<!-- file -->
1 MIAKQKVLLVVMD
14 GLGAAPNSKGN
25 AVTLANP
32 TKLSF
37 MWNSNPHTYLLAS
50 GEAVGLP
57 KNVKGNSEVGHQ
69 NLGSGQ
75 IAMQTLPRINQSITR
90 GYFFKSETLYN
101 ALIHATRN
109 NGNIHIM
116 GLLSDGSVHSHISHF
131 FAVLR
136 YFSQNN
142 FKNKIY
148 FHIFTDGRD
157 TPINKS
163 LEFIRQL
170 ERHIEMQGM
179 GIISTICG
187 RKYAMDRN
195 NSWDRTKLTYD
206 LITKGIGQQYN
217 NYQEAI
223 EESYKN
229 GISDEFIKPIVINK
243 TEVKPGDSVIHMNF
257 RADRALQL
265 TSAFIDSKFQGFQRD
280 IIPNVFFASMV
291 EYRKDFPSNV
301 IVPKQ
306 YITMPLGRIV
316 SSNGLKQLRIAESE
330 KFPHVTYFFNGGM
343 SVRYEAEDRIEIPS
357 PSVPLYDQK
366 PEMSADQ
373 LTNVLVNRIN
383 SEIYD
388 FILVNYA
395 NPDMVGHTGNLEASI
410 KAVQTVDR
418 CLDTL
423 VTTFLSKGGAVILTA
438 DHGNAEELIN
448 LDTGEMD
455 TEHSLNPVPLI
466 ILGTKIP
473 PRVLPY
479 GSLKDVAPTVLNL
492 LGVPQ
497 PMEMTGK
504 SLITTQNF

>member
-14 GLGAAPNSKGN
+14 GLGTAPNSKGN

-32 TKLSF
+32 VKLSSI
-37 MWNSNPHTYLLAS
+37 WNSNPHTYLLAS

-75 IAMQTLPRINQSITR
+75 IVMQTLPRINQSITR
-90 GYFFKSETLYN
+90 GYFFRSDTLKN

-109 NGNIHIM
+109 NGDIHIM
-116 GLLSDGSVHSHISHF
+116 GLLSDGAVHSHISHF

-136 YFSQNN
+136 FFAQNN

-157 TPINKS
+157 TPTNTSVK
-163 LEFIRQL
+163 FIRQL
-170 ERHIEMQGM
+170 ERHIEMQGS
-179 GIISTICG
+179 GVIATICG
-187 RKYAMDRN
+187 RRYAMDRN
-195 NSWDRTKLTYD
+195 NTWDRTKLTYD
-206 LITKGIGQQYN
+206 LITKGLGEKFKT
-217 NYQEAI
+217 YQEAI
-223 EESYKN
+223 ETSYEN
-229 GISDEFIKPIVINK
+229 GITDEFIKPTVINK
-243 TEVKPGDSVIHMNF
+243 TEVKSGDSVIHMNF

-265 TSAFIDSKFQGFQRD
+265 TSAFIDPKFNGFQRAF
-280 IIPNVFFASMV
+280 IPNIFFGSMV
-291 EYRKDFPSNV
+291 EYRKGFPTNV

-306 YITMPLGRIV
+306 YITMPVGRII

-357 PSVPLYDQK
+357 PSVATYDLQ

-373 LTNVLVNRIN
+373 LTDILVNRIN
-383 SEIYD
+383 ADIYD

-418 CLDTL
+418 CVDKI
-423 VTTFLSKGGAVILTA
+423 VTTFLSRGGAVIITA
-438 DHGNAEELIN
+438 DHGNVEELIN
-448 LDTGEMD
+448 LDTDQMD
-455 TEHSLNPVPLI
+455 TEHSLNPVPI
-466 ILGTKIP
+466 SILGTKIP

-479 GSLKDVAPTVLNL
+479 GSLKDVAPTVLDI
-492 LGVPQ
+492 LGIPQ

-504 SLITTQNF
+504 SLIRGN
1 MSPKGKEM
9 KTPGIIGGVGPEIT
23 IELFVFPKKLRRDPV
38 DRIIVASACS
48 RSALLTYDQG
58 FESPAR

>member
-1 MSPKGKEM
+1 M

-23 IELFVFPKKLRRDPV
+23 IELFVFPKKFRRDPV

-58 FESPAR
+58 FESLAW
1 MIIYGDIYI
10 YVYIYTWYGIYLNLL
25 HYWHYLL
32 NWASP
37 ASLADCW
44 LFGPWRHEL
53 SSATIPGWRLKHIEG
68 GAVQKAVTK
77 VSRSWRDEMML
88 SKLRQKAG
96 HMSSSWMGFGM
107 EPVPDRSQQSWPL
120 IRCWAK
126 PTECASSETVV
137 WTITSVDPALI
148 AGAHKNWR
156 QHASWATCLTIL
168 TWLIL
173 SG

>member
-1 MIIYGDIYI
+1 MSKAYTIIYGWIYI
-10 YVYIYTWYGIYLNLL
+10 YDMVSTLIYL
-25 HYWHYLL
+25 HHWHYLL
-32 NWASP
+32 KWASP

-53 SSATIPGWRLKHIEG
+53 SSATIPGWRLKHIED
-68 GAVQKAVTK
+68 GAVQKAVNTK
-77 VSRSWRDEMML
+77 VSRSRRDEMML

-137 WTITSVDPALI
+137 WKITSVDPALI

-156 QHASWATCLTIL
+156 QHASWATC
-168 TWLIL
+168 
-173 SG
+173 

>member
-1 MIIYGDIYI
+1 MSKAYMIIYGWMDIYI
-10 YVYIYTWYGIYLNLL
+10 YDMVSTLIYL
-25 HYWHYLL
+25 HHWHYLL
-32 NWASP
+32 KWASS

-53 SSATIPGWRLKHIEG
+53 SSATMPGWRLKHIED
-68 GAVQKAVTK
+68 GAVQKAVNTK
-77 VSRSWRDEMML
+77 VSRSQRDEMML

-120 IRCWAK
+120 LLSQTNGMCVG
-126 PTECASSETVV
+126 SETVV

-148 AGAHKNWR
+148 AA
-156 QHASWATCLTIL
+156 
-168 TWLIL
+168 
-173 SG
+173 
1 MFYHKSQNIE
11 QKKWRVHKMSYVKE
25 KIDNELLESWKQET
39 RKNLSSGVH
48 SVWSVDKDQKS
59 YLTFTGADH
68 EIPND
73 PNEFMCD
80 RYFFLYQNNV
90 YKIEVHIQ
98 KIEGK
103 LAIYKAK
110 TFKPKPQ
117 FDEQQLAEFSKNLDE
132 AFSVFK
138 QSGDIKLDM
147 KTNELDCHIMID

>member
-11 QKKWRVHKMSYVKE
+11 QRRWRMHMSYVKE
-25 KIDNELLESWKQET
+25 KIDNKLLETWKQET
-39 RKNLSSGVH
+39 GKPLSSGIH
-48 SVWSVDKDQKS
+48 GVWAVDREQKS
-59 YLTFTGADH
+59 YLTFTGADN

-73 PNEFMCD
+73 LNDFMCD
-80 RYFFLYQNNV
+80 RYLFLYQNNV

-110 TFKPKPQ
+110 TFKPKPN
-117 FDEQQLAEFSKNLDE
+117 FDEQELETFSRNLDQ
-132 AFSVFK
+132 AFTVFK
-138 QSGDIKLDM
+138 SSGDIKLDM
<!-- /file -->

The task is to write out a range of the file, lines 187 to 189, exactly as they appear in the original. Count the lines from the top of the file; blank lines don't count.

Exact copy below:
-25 HYWHYLL
+25 HHWHYLL
-32 NWASP